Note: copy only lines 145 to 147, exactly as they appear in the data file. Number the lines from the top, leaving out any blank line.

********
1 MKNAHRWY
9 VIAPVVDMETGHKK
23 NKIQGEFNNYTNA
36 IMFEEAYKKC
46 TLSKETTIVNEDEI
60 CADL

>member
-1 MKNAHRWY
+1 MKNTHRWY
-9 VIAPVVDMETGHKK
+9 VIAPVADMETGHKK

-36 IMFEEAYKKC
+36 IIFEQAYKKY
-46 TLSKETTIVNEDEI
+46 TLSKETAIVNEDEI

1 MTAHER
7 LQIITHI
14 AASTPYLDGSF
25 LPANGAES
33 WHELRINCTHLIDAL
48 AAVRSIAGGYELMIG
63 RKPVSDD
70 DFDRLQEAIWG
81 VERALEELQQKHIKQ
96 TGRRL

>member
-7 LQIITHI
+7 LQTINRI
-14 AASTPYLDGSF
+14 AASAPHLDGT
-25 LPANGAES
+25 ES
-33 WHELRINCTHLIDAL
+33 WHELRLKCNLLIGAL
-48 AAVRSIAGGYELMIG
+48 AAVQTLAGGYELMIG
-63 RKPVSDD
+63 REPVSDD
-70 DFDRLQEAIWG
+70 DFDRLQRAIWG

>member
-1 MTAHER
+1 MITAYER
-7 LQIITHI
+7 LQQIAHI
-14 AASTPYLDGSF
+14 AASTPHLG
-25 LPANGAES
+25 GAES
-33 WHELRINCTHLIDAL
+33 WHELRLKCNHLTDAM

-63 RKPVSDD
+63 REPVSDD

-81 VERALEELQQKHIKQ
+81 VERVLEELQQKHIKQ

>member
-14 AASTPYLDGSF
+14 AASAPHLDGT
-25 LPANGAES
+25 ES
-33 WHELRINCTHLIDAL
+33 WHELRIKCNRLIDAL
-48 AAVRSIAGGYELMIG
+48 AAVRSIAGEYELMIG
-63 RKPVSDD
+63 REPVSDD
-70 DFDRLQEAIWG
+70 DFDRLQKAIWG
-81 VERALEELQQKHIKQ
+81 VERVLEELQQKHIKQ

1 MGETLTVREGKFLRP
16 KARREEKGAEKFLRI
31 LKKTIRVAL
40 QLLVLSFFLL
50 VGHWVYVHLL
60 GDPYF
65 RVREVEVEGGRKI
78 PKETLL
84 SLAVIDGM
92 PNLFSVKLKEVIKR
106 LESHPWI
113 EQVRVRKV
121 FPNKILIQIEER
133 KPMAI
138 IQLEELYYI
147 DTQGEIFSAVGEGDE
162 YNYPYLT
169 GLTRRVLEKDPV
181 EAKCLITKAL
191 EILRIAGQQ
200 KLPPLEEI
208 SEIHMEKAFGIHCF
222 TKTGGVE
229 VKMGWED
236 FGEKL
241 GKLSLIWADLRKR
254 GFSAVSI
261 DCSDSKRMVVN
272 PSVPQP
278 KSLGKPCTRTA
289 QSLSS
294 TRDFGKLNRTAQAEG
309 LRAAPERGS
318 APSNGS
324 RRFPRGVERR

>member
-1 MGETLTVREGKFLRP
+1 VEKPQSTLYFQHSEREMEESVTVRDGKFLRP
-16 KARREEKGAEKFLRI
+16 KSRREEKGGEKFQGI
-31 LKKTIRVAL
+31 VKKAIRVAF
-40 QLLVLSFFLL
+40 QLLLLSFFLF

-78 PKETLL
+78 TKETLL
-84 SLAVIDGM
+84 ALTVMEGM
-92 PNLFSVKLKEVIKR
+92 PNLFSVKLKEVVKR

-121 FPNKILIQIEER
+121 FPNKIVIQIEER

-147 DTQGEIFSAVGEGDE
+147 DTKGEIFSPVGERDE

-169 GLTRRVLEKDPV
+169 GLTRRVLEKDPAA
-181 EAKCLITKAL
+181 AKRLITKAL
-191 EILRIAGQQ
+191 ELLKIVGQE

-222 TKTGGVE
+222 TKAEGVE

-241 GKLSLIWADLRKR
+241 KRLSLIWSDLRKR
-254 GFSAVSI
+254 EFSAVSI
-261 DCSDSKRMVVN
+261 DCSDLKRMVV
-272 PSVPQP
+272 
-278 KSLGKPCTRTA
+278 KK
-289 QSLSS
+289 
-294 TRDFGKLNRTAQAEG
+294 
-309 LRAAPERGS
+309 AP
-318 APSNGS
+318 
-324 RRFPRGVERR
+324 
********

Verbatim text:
-294 TRDFGKLNRTAQAEG
+294 
-309 LRAAPERGS